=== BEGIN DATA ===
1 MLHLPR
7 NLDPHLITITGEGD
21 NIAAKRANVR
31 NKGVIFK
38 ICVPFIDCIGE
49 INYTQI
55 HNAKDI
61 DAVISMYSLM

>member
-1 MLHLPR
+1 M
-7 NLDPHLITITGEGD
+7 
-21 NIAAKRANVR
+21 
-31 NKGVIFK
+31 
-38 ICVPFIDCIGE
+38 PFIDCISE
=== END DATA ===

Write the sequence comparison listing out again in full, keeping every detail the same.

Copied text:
1 MLHLPR
7 NLDPHLITITGEGD
21 NIAAKRANVR
31 NKGVIFK
38 ICVPFIDCIGE
49 INYTQI
55 HNAKDI
61 DAVISMYSLM

>member
-1 MLHLPR
+1 M
-7 NLDPHLITITGEGD
+7 
-21 NIAAKRANVR
+21 
-31 NKGVIFK
+31 
-38 ICVPFIDCIGE
+38 PFIDCISE